A Bad Apple After Steve Jobs. Has Apple Lost Its Way?
Derek Haines
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Derek and I are about the same age, and I couldn’t agree more. After dabbing my toe in Apple’s seashore in the late ‘90’s, I was apprehensive about going all in with their stuff. When I did get the nerve to do so in 2005, I felt it was one of the best moves I could have made. Even with a few inconveniences, I could do just about anything a PC or a Samsung phone could do — after all, I have been computing since the mid-1970’s so it wasn’t difficult to find my solutions out there.

I don’t know if it’s because Steve died or that Apple made a conscious decision to be more conventional and profit-conscious (although Jobs’ second reign at Apple proved the theory that if you mind the store, the money will follow) or even if Steve Jobs was just a lucky sonofabitch and came around at the right time — but Apple has changed, and changed for the worst.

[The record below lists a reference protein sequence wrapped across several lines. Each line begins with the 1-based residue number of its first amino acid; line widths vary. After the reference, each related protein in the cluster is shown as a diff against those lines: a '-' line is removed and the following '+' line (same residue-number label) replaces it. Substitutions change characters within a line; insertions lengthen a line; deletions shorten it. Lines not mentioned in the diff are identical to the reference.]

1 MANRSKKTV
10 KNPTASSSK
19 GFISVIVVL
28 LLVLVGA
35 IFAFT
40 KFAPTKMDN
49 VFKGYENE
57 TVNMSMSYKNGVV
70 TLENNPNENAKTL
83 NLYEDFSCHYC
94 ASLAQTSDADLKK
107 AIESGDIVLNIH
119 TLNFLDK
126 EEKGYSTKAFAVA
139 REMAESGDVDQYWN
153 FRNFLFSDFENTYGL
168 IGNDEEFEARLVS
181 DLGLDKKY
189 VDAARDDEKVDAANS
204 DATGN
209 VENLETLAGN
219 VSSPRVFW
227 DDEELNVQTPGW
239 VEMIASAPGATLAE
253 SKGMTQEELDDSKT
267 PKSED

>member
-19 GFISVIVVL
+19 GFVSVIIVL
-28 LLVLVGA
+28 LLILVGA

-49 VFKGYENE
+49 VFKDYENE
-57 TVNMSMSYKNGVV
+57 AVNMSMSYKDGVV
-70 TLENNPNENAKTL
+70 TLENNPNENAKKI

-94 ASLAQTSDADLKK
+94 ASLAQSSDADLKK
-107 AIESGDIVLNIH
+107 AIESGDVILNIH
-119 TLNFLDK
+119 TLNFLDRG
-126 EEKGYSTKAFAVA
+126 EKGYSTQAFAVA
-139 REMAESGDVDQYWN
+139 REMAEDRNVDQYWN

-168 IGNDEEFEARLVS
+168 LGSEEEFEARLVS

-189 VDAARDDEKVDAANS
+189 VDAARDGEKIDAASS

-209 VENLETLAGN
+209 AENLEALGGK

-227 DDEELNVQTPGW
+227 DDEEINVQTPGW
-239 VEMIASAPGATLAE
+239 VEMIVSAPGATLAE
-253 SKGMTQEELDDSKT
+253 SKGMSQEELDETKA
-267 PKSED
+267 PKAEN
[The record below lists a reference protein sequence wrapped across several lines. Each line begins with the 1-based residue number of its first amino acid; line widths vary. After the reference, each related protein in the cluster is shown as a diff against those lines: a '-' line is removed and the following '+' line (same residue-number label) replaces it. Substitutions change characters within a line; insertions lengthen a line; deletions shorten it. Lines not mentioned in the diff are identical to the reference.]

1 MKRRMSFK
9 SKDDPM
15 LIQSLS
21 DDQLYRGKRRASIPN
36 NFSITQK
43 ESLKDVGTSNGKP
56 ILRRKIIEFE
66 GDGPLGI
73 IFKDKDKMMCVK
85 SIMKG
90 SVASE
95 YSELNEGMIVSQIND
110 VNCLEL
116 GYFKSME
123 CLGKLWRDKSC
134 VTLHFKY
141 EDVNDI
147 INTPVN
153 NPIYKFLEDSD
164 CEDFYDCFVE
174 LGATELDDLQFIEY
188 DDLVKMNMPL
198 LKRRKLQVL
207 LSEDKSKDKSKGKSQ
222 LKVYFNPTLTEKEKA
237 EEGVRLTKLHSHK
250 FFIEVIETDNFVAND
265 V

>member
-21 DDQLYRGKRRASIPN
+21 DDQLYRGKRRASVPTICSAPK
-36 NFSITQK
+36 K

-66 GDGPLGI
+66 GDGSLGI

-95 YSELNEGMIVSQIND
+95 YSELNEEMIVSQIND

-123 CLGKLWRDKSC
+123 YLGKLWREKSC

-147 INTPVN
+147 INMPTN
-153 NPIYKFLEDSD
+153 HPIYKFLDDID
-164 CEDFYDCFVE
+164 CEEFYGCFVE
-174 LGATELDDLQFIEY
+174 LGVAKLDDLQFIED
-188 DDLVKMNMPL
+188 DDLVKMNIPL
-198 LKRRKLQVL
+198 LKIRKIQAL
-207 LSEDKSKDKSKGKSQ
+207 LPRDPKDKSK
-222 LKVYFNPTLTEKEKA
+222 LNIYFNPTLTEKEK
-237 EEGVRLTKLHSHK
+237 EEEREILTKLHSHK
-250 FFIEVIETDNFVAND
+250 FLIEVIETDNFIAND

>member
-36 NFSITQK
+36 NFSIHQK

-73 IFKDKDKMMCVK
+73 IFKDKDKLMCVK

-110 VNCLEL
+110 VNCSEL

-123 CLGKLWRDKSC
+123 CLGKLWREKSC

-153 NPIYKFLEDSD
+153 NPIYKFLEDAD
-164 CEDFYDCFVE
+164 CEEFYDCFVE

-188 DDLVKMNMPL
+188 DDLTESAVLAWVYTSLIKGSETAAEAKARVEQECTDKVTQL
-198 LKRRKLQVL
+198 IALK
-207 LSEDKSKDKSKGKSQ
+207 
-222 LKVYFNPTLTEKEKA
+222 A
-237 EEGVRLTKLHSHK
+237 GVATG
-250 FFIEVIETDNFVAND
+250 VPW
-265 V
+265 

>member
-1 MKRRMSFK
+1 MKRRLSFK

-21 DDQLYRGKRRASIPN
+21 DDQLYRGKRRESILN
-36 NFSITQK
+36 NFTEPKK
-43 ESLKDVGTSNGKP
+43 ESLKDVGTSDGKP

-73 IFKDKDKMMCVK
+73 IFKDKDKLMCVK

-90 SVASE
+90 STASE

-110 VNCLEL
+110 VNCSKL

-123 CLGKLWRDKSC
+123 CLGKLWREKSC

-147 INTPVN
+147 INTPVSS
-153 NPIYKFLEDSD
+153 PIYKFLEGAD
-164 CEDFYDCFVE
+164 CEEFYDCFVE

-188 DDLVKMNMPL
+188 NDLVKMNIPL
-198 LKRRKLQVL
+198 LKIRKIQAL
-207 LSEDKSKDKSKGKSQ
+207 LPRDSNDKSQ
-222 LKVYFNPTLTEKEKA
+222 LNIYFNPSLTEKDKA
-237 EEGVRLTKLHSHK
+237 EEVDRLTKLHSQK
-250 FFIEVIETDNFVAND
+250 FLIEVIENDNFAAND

It really couldn’t come at a worse time — I own a business and I know tons of business owners who, for one reason or another, switched over to Mac products and are having second thoughts. The Mac is made for small businesses — I’ve acted like an unpaid spokesperson for years now. It’s easily networkable and, most importantly, it’s easy to teach and learn. And there’s very little PC software that doesn’t work on a Mac any more. Those days are long gone.

I’m not one to go back to the dark side just yet; when I jump out of an option or futures trade too early, I always end up kicking myself. I think Apple will find a way back. But it had better be soon.

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